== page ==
We might only be a week into the new year but the world of digital marketing doesn’t stand still! Whilst we’re not Mystic Meg, we are a bunch of marketers with a few years of experience under our belts, so we thought we’d have a bit of fun and predict what we’re going to see in 2023.
Without further ado, here’s the 2023 predictions from the team:
Pete, Head of Design and Creative Content:
AI will be more prevalent and accessible than ever
It goes without saying that AI (and machine learning) will continue to encroach into every creative professional’s territory and will inevitably change the landscape for creatives for both the good and the bad. We’re already seeing a serious backlash against big sites using AI generated art instead of hiring an illustrator. How far this goes depends on a) how much creatives are willing to put up with, and b) whether we are happy to harness the power of AI to help with the monotonous aspects of the industry and keep the creative, fun stuff to ourselves. The key takeaway is that AI is a tool, and will never be able to recreate your personal experience, so use that.
Keeping on top of your UX
User Experience is going to continue to evolve and gain importance (even though it’s already super important folks). With Google continually breathing down business owners’ necks (and Web3 on the horizon) your site content will need to be easier to access and navigate via a variety of different channels in order to be discovered and enjoyed. Whilst the web continues to evolve, and changes will vary for different businesses, all business and website owners should be keen to stay on top of their customer experience and conduct regular site UX reviews / audits to look for opportunities to improve and be ready for when the landscape begins to shift (spoiler: it’s started).
Inclusive digital accessibility from the drawing board
– Look at PlayStation’s “Project Leonardo” and you can see it’s happening.
James, Head of Web Design:
I think we might see the emergence of superapps in the west (like wechat and grab) which cover multiple mini apps in one – a bigger challenge for UX professionals to design apps and sites that need to fulfil multiple roles.We’ll probably see some AI tools emerge to automate regular, dull parts of designer work flow, like information architecture and data analysis. I also think we’ll see a closer relationship between content designers/writers and UI designers, as the hierarchy of content becomes more and more important.
I’m hoping that more SME’s will start to see the value of UCD (user centred design). For example, investing in user research and testing much as they do into web/user interface design. It’s what the big companies do and it could be the missing piece in the marketing puzzle that actually turns clicks/leads into sales.
Amy, Head of Outreach & Digital PR:
I think one thing we’re sure to see is more purpose-led comms. Social consciousness is a big deal, particularly with the current economical and environmental issues, it’s more important than ever to be switched on to what’s happening with your target audience and to show that you’re aligned with their values. (But don’t greenwash, that’s ugly.)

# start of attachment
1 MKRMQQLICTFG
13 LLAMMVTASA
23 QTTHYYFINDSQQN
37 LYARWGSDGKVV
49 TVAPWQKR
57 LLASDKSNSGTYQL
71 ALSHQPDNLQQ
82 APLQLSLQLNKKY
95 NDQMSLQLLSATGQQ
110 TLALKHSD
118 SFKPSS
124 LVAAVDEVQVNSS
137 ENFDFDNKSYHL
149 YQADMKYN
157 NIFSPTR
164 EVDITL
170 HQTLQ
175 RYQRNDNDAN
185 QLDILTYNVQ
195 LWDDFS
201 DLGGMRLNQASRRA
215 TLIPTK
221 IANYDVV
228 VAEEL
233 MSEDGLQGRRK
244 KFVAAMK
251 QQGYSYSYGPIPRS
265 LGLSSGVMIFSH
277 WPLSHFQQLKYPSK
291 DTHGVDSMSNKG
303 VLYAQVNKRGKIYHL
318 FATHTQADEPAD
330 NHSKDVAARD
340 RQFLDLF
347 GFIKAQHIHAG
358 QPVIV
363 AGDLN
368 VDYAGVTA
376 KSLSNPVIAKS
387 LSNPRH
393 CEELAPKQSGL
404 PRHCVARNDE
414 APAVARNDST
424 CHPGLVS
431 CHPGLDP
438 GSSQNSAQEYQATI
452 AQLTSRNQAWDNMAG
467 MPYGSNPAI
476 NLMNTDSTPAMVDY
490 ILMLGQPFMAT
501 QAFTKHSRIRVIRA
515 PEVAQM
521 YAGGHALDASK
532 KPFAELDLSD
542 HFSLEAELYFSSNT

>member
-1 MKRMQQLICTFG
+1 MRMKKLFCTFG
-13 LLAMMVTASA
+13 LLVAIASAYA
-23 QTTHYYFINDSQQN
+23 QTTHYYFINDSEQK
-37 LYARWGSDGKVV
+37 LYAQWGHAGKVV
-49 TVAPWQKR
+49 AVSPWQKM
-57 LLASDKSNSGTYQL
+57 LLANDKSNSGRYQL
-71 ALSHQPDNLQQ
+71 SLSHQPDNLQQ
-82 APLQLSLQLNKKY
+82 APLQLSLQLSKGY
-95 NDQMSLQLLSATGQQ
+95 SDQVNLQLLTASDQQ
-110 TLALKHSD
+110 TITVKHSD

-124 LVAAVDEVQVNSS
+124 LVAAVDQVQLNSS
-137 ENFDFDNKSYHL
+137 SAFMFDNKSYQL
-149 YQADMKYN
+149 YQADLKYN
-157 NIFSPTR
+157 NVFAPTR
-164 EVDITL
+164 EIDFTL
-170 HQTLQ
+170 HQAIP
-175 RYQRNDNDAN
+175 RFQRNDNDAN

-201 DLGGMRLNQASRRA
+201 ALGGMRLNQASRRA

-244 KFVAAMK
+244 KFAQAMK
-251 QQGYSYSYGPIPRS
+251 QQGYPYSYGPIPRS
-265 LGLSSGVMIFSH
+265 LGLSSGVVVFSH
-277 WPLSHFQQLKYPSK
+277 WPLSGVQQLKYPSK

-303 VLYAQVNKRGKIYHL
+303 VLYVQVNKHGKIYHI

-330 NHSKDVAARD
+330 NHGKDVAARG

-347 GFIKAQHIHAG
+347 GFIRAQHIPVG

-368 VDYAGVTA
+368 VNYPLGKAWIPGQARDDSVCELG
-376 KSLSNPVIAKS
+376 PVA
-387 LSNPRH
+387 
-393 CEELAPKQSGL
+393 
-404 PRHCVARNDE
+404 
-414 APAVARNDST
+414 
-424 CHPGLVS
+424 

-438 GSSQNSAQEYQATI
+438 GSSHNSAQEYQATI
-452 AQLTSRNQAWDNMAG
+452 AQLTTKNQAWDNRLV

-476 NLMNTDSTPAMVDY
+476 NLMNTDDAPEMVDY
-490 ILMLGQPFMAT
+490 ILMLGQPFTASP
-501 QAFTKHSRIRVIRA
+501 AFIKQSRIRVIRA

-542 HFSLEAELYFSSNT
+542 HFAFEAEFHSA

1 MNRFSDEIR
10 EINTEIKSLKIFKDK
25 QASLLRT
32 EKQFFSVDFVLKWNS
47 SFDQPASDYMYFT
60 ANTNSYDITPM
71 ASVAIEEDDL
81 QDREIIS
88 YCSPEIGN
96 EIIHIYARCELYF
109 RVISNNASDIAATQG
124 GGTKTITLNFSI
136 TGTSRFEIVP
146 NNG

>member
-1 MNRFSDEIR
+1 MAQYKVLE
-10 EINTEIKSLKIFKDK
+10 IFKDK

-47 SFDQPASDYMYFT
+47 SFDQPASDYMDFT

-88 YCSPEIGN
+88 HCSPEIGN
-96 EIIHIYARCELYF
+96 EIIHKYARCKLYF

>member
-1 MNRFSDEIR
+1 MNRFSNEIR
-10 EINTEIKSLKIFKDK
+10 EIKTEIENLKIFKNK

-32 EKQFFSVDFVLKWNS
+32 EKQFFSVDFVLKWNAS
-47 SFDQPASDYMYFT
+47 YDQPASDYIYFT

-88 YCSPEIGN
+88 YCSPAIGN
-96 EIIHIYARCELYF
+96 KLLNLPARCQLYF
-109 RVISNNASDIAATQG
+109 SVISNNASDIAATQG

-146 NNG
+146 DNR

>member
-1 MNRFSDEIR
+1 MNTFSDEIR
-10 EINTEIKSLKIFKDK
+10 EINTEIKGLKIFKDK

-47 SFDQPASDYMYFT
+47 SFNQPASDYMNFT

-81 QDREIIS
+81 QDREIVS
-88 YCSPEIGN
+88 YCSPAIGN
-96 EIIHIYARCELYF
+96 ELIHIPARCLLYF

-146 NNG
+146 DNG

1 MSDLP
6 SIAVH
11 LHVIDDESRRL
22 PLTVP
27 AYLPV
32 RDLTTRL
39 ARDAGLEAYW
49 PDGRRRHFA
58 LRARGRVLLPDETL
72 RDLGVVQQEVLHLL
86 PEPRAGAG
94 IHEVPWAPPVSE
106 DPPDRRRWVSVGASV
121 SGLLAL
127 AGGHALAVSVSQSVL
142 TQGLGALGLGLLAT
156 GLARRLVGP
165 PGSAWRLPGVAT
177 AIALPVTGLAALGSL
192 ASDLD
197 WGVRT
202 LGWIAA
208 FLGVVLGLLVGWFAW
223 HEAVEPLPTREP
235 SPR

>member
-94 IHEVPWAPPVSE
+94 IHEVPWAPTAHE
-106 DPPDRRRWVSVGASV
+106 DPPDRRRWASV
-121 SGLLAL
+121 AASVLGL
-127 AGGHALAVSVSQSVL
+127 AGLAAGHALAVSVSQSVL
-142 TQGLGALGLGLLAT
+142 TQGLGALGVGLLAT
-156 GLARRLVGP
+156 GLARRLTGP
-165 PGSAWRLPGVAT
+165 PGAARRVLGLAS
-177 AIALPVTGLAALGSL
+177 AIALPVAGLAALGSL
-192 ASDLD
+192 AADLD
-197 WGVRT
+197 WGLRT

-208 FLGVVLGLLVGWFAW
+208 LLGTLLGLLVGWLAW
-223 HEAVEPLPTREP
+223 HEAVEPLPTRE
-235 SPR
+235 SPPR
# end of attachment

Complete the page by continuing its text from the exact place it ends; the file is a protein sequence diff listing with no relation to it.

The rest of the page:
With that, more authenticity and inclusivity. It’s important for brands to keep it real and be explicit in what they stand for and going forward into 2023, consumers are likely to respond better to a no bull, transparent approach with a human interest.
I think we’ll also see more integrated campaigns. As businesses look to save money and deliver a better ROI, we’re more likely to see campaigns that transport well across a number of different channels.
Finally I think we’ll really see a boom for budget brands. As people look to tighten the purse strings/struggle to keep afloat, luxury brands will be a harder sell as publications shy away from promoting them, making way for those smaller budget brands to move into the spotlight
James, PPC Account Manager:
I would expect with the cost of living that retailers and businesses will be doing what they can to ensure they are being efficient with their ad spend. From the technical side, I assume Google is going to continue to move in the way of automation, and while this is tough for people running ads, Google will likely always have more data than we have to make optimisations, and it will be our job to work with the changing systems to drive the best results for our clients
Bethany, Growth Marketing Manager:
I think we’ll see an even bigger shift into e-commerce through social media. Tiktok and Instagram already offer the ability to shop in the app, and I think we’ll see a major move towards this for small businesses. Consumers are becoming more savvy to thinly disguised “ads” on social media so I think alongside this, micro-influencers will play an even bigger role in marketing strategies than we’ve previously seen.
It’s also a given that the emphasis will be on portrait videos across all platforms, LinkedIn have been prioritising this type of content recently as well as the obvious contenders of Facebook, Tiktok and Instagram. As for Twitter… I think it’ll begin to die a slow painful death over the coming year and become less fun, and more annoying giving next to nothing in terms of ROI for businesses, sorry Elon…
Rebekah, Content Strategist:
I can imagine Google will be publishing more algorithm updates around content quality, trying to get SEOs and businesses to see its importance rather than something that has to be done and takes a lot of time. Last year we saw the Helpful Content Update and E-E-A-T (they added Experience to Expertise, Authoritativeness and Trust). Creating content on topics you know about, understanding what your audience wants and needs to know and developing that in an engaging, easy-to-digest way will hopefully become more of a trend in 2023.
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